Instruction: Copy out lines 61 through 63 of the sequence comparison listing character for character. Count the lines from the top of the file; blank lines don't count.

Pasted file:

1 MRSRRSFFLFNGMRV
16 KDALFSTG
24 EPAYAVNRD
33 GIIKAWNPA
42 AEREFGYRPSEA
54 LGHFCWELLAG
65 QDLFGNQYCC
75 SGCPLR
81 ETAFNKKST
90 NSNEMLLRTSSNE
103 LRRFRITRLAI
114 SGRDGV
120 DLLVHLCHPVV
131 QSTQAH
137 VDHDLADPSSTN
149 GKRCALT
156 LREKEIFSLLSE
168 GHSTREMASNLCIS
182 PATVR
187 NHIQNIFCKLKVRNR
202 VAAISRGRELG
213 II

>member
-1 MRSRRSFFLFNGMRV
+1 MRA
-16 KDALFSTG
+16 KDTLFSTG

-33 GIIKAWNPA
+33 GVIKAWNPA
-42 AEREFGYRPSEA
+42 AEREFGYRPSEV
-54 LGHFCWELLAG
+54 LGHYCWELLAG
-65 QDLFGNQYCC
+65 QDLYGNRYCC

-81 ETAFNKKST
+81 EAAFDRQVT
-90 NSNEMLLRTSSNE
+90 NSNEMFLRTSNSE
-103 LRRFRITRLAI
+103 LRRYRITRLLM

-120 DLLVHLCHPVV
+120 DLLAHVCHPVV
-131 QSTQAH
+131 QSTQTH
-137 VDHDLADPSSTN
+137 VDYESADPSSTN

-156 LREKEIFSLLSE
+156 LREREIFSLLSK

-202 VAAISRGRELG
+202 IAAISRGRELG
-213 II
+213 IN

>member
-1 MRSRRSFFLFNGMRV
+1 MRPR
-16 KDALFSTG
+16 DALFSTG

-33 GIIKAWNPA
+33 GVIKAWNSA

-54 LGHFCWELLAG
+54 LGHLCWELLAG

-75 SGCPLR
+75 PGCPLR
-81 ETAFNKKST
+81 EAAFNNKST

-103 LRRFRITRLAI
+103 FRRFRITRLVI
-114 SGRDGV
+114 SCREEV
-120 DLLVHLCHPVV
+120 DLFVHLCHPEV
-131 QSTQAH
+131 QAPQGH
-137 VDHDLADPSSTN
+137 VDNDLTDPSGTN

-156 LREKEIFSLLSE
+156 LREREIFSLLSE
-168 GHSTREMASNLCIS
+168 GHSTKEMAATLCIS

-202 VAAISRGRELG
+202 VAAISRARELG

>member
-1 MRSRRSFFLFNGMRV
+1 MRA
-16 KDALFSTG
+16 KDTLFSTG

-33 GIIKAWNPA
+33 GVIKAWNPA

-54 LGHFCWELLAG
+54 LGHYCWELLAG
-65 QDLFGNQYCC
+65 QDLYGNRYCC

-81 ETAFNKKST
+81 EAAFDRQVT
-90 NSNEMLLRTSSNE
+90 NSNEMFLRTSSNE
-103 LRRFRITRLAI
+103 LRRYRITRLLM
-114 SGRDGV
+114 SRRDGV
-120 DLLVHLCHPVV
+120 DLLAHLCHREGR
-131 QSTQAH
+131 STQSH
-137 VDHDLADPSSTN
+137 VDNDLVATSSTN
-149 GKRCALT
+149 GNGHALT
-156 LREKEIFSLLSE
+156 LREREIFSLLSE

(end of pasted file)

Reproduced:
-54 LGHFCWELLAG
+54 LGHLCWELLAG

-75 SGCPLR